on its advisory and governing boards.
THE INSTITUTE’S undoing, it turns
out, was that it organized a conference last August that spawned a whirlwind of
politically and ideologically sensitive criticism. Because so much of that
conference focused on the main source of contemporary anti-Semitism – the
Arab/Muslim world – it was called “Islamophobic.”
representative to the US accused the conference of demonizing Arabs. The
Internet exploded with excoriations of both the institute and Yale. Yale
faculty, as well as scholars elsewhere, turned against it.
conference, as well as the institute, were condemned as too “activist” for a
Never mind that some of the presentations were by serious
experts – a distinguished Arab who described the growth of anti-Semitism in the
Middle East, for example. And never mind that other university departments,
centers and events devoted to widely recognized evils, and routinely embraced by
universities, regularly sponsor conferences and lectures at which some
participants express opinions that could be considered “activist” – about, say,
racism, the subjugation of women or gays, genocide, human trafficking,
violations of human rights, nuclear proliferation, or even scientific subjects
such as global warming, cancer or AIDS.
Ordinarily, when universities
review programs and find deficiencies, those programs are given time to remedy
themselves. In this case, the institute was simply clamped shut, based on an
investigative report that the administration declared confidential.
report provoked a new round of excoriations, this time from the institute’s
supporters. Again, the Internet went wild with accusations, at which point Yale
administrators – instead of admitting that their judgment was hasty and that
they might have made a mistake – triumphantly announced a new institute. The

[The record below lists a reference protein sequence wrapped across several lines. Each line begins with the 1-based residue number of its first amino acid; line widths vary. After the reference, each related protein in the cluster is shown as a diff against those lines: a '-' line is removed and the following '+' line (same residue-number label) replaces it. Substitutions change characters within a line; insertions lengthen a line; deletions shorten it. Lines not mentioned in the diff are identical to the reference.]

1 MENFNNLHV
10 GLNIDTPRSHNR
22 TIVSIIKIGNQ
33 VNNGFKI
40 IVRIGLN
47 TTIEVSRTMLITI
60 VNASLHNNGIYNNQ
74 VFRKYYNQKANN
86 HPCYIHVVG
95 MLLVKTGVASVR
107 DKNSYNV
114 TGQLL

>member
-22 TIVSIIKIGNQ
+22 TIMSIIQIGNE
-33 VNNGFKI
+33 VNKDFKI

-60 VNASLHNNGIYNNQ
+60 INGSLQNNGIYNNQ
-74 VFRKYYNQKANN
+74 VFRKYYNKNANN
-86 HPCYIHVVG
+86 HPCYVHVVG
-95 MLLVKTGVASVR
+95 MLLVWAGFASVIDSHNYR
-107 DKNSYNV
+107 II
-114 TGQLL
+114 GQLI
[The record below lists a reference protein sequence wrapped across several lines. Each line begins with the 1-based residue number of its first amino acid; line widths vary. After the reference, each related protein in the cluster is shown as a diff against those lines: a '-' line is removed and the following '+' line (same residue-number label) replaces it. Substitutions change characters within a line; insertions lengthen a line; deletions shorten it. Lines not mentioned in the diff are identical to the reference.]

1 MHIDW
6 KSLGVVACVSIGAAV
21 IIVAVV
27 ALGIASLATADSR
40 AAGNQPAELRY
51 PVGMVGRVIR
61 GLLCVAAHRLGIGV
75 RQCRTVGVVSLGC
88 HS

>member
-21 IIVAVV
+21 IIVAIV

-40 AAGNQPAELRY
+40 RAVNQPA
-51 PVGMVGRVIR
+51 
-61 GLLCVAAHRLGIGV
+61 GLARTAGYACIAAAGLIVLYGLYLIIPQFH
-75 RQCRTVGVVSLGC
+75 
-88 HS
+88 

make-up of the new institute, and Yale’s behavior with regard to the old one,
don’t inspire confidence.
Some of Yale’s critics have claimed that the
university’s administrators shut down its first anti-Semitism institute for
venal reasons – that it’s seeking large donations from Arab sources. I don’t
believe that for a minute. I think it’s simply very hard for Yale, or any other
university, to focus honestly and responsibly on contemporary anti-Semitism,
because doing so invites accusations of “Islamophobia,” and universities simply
cannot tolerate such accusations.
Besides, examining the explosion of
anti-Semitism in the Arab/Muslim world, much of it aimed also at Israel, leaves
some faculty members (themselves uncomfortable with Israel) uncomfortable with
the study of the anti-Semitism aimed at Israel.
It seems likely that the
new institute will support the study of historical anti-Semitism – about which
an endless number of books and articles have already been written – or
contemporary anti-Semitism, that touches on the phenomenon in the Arab/Muslim
world but holds back from sponsoring research that includes the kinds of value
judgments that logically flow from such study.
And it seems likely that
administrators at other universities, learning from Yale’s painful experience,
will vow, if they’re asked to start such an institute: “Never again!”
is the Yitzhak Rabin memorial professor of international affairs, ethics and
human behavior at George Washington University, and a member of the
international academic board of advisers of the Yale Initiative for the
Interdisciplinary Study of anti-Semitism.
He is also a lecturer in
psychiatry at Yale and a former director of the US Holocaust Memorial Museum.